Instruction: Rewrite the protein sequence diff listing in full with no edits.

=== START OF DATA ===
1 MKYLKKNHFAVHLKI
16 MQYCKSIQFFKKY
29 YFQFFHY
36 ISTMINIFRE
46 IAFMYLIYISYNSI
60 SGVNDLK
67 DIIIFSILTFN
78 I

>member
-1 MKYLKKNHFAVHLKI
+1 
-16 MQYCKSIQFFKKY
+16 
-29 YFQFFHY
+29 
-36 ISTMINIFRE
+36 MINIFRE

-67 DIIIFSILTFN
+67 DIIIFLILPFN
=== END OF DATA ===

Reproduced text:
1 MKYLKKNHFAVHLKI
16 MQYCKSIQFFKKY
29 YFQFFHY
36 ISTMINIFRE
46 IAFMYLIYISYNSI
60 SGVNDLK
67 DIIIFSILTFN
78 I

>member
-1 MKYLKKNHFAVHLKI
+1 
-16 MQYCKSIQFFKKY
+16 
-29 YFQFFHY
+29 
-36 ISTMINIFRE
+36 MINIFRE

-67 DIIIFSILTFN
+67 DIIIFLILPFN